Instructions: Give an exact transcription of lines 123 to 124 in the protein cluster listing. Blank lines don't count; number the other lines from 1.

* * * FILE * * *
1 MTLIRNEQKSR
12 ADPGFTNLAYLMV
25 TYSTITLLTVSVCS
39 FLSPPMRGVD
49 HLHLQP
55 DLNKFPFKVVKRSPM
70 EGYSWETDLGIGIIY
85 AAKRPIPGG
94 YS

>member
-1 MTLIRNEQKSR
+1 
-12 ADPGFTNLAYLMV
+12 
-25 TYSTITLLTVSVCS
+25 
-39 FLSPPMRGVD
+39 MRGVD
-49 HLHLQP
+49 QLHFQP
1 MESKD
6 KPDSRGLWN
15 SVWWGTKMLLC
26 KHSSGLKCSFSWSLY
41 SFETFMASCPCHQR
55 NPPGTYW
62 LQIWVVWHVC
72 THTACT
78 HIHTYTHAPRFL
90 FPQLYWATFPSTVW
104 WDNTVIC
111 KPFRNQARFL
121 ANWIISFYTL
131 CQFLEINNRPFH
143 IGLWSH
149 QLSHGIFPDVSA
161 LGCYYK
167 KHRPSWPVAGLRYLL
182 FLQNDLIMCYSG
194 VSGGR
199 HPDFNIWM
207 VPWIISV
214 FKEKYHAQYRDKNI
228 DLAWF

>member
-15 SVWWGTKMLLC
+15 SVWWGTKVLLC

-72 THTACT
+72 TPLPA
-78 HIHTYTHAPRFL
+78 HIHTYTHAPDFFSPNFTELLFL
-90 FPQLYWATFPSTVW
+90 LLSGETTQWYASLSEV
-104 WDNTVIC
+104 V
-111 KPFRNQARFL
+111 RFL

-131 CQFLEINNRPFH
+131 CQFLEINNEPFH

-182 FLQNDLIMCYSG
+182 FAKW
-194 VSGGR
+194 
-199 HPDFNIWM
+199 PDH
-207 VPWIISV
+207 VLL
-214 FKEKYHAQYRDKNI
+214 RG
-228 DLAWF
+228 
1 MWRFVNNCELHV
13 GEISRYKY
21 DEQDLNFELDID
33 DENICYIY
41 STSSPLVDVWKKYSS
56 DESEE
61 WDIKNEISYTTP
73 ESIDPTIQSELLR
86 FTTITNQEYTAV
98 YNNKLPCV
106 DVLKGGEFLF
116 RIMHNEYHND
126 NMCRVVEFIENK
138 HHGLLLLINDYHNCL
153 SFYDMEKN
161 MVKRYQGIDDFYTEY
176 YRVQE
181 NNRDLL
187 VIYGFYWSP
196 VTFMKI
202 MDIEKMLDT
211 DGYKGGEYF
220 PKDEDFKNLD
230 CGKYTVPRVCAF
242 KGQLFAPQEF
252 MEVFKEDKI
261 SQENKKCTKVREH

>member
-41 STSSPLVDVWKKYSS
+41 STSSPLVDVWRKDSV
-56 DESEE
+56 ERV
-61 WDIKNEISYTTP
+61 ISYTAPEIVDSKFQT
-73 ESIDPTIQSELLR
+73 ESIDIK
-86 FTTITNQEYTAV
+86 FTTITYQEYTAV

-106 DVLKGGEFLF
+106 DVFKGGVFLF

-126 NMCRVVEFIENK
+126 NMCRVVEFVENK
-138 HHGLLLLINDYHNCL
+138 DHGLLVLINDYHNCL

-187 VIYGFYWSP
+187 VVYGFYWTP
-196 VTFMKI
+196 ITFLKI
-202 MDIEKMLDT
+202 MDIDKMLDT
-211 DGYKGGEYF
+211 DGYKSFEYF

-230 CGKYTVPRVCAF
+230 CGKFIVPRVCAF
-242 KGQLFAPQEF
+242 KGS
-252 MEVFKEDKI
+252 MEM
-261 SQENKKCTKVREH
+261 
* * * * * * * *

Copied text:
+211 DGYKSFEYF

-230 CGKYTVPRVCAF